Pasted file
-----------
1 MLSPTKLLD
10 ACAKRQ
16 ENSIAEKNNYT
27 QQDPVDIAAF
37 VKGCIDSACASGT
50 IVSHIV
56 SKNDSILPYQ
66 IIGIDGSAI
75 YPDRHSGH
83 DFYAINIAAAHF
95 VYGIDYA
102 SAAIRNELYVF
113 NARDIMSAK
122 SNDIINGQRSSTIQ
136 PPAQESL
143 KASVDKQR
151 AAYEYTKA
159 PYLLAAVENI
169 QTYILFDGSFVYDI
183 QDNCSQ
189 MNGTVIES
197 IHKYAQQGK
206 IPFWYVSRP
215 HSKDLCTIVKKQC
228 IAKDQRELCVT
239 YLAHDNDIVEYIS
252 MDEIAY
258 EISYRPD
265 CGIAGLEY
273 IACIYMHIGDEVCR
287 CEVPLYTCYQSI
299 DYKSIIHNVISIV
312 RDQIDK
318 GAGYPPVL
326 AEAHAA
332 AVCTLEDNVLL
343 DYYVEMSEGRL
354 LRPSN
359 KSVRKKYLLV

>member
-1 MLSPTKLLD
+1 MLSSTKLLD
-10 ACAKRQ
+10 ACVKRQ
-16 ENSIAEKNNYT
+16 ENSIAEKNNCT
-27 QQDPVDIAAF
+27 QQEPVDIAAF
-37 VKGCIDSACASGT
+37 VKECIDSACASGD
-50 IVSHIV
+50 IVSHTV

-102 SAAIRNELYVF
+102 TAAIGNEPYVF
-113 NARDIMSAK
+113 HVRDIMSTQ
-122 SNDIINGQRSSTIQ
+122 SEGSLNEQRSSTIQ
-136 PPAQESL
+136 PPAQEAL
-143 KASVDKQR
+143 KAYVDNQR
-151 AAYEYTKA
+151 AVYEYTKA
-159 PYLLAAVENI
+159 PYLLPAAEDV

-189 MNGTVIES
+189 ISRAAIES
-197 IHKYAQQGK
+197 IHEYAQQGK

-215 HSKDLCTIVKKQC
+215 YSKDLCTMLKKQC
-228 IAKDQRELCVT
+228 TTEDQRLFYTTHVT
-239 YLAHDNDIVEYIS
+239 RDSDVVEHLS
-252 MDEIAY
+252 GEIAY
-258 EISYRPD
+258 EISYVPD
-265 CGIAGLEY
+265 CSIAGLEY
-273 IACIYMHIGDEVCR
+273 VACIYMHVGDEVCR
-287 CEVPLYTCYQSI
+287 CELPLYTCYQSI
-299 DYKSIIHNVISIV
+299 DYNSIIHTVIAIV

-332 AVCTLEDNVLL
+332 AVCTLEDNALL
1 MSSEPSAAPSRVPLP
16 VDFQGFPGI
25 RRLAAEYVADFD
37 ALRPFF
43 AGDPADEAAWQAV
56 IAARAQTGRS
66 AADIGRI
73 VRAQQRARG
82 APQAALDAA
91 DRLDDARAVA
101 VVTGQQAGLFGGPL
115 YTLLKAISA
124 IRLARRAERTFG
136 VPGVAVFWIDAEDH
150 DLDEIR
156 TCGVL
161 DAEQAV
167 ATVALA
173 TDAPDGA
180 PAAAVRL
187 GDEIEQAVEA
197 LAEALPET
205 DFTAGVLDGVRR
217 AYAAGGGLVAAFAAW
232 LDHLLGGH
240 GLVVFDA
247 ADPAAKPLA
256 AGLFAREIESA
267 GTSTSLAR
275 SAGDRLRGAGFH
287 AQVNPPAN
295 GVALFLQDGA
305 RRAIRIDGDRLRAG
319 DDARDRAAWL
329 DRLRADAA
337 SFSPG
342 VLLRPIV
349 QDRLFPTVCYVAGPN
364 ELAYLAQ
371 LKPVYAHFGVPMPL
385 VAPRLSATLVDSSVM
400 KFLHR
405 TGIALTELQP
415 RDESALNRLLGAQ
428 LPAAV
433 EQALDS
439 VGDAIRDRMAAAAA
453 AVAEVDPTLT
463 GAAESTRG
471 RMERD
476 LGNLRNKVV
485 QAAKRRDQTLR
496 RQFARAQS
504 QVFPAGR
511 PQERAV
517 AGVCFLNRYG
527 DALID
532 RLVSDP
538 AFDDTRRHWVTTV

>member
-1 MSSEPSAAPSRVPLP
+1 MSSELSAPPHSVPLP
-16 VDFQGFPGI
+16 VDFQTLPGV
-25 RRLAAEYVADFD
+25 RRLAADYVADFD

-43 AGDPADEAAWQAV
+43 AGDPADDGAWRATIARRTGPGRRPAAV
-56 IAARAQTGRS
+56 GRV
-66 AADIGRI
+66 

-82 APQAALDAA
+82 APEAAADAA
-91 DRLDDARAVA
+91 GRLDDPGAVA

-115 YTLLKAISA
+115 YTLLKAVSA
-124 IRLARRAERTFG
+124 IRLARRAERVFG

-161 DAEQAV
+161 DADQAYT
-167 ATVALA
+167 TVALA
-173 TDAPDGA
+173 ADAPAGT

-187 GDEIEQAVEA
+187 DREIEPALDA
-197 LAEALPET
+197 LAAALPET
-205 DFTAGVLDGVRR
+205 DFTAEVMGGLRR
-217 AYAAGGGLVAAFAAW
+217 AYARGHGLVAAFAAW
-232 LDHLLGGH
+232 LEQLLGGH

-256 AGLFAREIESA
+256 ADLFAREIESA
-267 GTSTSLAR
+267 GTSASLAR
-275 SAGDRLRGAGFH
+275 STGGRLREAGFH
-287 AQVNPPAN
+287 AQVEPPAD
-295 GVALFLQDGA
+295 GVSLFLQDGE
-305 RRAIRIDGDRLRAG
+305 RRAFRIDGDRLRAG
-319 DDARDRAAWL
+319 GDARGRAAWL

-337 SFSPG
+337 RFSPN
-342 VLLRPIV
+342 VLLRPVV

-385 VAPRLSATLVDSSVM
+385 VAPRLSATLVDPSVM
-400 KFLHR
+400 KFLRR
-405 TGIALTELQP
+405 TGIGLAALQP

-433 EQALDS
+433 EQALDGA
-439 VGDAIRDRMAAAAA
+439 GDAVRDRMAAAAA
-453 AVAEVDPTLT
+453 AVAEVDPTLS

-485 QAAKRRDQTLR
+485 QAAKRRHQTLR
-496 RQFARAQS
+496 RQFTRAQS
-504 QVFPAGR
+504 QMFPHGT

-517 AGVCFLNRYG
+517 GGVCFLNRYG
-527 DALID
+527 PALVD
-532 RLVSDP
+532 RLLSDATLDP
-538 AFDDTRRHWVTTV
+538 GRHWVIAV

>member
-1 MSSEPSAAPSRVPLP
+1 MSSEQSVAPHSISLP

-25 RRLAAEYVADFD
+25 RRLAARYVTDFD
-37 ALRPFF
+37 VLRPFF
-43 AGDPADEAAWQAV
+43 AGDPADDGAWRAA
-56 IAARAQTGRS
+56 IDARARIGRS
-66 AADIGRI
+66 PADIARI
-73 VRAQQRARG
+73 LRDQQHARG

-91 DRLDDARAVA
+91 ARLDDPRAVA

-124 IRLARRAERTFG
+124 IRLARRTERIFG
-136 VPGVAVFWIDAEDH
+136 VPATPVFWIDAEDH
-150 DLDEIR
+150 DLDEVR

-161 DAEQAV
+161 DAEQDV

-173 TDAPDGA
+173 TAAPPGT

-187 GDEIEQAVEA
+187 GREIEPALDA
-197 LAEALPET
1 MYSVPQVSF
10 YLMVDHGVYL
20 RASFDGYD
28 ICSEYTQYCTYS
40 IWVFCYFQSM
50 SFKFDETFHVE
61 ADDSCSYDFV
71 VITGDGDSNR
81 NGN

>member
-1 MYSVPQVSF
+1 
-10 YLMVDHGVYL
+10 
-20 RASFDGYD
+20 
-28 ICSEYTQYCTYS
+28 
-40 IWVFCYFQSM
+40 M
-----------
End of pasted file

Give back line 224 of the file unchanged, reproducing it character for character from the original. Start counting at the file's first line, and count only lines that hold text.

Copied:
+517 GGVCFLNRYG